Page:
• relish participating
  • do their sketches with no formal help or advice from me
  • quickly come up with a mental picture of what they want to sketch
  • are almost always happy with their first results
  • want to display their art
  • happily talk about their art and others’
  • technically create full, balanced sketches
  • add detail, overlapping, horizon lines, contour lines and shading

Hope you will take part.  See you at the slideshow!


Music Appreciation Log Sheet

Portrait Ludwig van Beethoven when composing t...

Image via Wikipedia

As Charlotte Mason advises, we study a Famous Musician for several weeks.

I usually read them a short biography and they write their biography narrations on our Famous Musicians Biography notebook pages.

We’ll paste the picture of our famous musician on our Famous Musician Wall Chart.

Then we  jot in his name on our timeline.

We listen to the composers’ most famous or important pieces several times during the following weeks.

Mostly we just listen while we do our art.  Sometimes we discuss the mood, tempo or instruments of the piece.

I aim to create an awareness and a love and appreciation for classical music.

My children love the Classical Kids CDs.  These narrative stories weave sample pieces of the musician’s music pieces throughout the story.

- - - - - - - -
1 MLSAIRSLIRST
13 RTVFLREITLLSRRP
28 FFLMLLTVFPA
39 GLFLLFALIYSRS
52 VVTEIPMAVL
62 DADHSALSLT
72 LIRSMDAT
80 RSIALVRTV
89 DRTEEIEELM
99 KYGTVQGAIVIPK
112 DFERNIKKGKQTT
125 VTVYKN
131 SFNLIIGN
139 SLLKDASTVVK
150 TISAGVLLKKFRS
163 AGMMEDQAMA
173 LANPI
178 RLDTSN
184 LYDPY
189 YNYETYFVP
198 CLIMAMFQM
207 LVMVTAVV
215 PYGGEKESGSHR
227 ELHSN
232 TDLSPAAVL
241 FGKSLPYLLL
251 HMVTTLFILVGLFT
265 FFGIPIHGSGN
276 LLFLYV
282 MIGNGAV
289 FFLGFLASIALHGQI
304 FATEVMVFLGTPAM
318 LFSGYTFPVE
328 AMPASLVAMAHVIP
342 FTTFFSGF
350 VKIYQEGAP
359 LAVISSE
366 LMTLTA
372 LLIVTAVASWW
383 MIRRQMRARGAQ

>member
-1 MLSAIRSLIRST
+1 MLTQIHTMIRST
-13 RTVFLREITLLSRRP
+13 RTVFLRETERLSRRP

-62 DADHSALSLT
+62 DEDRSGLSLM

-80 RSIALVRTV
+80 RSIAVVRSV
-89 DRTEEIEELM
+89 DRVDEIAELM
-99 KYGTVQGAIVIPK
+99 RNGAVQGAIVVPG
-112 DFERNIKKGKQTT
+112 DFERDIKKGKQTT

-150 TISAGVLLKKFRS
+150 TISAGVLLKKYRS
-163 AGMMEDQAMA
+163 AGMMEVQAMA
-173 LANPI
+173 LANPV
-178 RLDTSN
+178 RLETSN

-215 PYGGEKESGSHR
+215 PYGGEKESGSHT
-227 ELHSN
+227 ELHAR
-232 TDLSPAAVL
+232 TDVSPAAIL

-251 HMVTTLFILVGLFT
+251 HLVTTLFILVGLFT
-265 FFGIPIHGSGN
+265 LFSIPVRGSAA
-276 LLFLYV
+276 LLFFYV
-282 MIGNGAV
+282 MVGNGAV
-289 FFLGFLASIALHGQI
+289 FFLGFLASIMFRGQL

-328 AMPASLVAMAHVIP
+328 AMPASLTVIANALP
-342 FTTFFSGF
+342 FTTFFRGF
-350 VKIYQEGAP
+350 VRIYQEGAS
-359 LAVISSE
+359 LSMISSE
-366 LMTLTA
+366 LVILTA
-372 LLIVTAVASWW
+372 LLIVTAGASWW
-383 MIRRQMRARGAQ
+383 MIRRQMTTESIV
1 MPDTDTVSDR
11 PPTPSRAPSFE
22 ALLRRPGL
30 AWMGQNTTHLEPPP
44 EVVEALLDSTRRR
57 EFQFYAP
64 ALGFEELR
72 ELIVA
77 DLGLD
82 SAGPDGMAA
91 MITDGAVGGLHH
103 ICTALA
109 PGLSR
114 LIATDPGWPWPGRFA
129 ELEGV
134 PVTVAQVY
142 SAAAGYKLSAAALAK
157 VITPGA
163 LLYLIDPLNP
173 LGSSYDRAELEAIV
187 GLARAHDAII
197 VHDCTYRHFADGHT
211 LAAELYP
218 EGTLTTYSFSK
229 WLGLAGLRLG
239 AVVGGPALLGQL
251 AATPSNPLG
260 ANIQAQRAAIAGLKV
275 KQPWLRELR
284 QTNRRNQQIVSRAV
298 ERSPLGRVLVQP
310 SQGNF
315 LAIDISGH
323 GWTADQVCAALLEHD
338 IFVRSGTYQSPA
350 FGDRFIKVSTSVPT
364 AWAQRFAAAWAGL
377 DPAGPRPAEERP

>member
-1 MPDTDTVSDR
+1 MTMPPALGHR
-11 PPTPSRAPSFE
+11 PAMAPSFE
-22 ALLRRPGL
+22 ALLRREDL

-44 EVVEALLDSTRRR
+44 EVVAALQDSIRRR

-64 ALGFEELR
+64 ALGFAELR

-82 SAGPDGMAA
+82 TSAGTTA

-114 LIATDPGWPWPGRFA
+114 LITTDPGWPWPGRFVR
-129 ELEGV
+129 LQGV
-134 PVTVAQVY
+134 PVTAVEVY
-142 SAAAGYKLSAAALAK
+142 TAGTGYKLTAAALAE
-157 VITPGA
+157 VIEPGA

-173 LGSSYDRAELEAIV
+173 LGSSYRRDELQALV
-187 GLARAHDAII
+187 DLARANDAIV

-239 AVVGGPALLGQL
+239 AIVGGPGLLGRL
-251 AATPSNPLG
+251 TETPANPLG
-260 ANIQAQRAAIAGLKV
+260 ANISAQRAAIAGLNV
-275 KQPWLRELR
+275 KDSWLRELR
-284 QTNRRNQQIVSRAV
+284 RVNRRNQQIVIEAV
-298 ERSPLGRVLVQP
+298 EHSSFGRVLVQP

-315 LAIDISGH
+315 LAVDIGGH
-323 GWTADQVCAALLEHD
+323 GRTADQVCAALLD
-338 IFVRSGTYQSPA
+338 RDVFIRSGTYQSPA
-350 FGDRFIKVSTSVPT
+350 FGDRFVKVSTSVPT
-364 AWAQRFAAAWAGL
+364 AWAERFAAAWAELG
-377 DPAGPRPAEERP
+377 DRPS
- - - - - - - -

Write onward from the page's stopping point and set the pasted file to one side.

For Beethoven, I introduced our Music Appreciation Log Sheet.

I first saw this idea at Harmony Art Mom and thought it would be a really good addition to our music study.

Just a quick personal note ~

I take things really slowly and build up our written and formal study as my children gain confidence.   I did too much, too quickly with my eldest daughter in my early (and over-zealous) days of homeschooling and she “burnt out”.  I want my children to enjoy music and not dread our appreciation times. 🙂

Our first attempt was really interesting and successful.  They jotted some basic biographical details in the top information box after a quick biography review, then we looked up the music piece’s information off our cd cover, and we listened quietly.